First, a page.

Making the rounds lately is the news that an atheist in a Zombie Mohammed costume got smacked around by an upset muslim. There are a variety of reactions to it so far, ranging mostly from "This is a violation of First Amendment rights!" to "This is just showing the further islamicization of American law!"
Allow me to add my own reaction to the mix.
There. Got that out of my system. More below.
Sorry, but I'm just not taking this the same way everyone else seems to. I suppose in a big picture sense, or even in an abstract sense, someone could find a lot to be upset about here. But let's take a good look at what went on.
An atheist and his friend decide to dress up as a Zombie Pope and Zombie Mohammed. Now, I'm willing to bet you anything the atheist knows that merely showing Mohammed's image is offensive and blasphemous to muslims, and this is precisely why he chose his costume to begin with. Except a muslim happens to see him wearing it. A muslim who, apparently, takes his beliefs quite seriously. And whose response is to rip up his costume and knock him around on sight. They end up in court, and the judge basically tells the atheist he had it coming for acting like an obnoxious little shit.
Okay, put aside the animated gifs of crying eagles superimposed on American flags for a moment. This is not really a serious first amendment issue. Really, if this guy were dressed up as Zombie Whitney Houston shortly after her death and he got his ass beat because people found that offensive, would we be seeing everyone playing amateur constitutional scholar? Or would the reaction, if not one of indifference, be "Well, he was pretty much asking for it now wasn't he?" Really, pick an array of very similar acts and that would be the standard. But apparently religious beliefs are uniquely serious. When a man behaves like a jackass regarding those, there's some instinct to be all solemn and serious about it. Not about the belief or even the believer, but about the insult.
So no thank you, I'll pass on the fake seriousness and misplaced patriotism.
Now, let's be clear. If this was a case of someone - atheist or otherwise - delivering a serious and civil argument as to why Islam is wrong, or why Mohammed should not be respected, I wouldn't blow off the result. If someone were beaten up merely because it was known or suspected that they personally had a low opinion of Mohammed, I'd take this more seriously. But no, I do not elevate crass mockery and blasphemy - especially the sort expressly crafted to piss off a target group - to a level I even have to take seriously, much less to something I consider to be a major first amendment issue. All that happened here was that a jackass decided to be a jackass at the wrong time and place, and it bit him in the ass.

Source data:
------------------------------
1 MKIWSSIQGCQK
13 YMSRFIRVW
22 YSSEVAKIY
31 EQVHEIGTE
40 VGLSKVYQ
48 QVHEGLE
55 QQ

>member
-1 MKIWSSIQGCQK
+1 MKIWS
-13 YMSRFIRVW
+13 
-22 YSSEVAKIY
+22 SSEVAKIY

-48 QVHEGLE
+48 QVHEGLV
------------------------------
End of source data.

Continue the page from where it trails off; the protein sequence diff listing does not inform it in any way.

At the same time, I'm not blind to the deeper questions one could wring out of this event which are not only serious, but complicated. Am I saying that when a person acts in an intentionally belligerent and offensive manner that all bets are off and the reaction can be deadly? No. Nor am I saying that "I'm offended!" is a license for fisticuffs - wow, wouldn't that be exploitable. Does this mean I'm on board with hate crime legislation? Absolutely not. But clearly I think it's not only no big deal what Mister Mohammed-Zombie had done to him, but I'm admittedly sympathetic to his assailant. Surely I'm not suggesting that this be some kind of legal policy? Again, no - I have no idea how you could codify what are or are not "fighting words", so to speak. On the other hand, I think the very suggestion that any and all speech - from hardcore pornography to in-your-face insults and slurs, aimed at your person, your family, your culture or your deepest beliefs - is the stuff of utter sacredness, is an insipid claim. This is as complicated a subject as they come.
But it's even worse than that. We live in an age where "Hate Speech" enforcement already exists, along with "hate crime" laws. I am convinced shockingly few people really take the first amendment seriously, and instead they (and this is something Christians, God bless them, seem to not fully appreciate) insincerely invoke 'free speech' largely to protect speech they either approve of, or think will net benefit them to promote. (Those Westboro Baptist shits come to mind. I swear, one of these days it's going to be revealed that they're on a LGBSA payroll.) Meanwhile, speech they dislike ends up branded as 'hate speech', or fake appeals to the separation of Church and State are called upon with minimal sincerity. Put simply, the entire issue is a cluster**** as is, which makes it doubly hard for me to so easily take seriously an event like this, as if some clear breach of some universally respected standard took place.
So, in the face of such a tremendously complicated, serious issue, along with the recognition that the state of political discussion on such topics has become utterly tribal and insincere, what should someone do? My response is, be practical. And in a practical sense, this atheist was a complete idiot who was trying to piss people off. And good for him - he succeeded, to the point where someone ripped up his outfit and smacked him around. And a judge decided that no, the first amendment probably isn't most reasonably interpreted to mean "Act like a dickhead at will and never expect a physical reaction", and refused to take his complaint seriously. Even if "Punch someone who offends you" isn't the best legal policy, in this particular case, it seems like justice enough.
Which leads me back to my first response. An atheist gravely insulted a muslim and got punched in the head for his efforts? Funny stuff. In the words of Pontius Pilate from the Last Temptation of Christ (speaking of blasphemy), "perhaps he will learn a lesson."
"No. Probably not."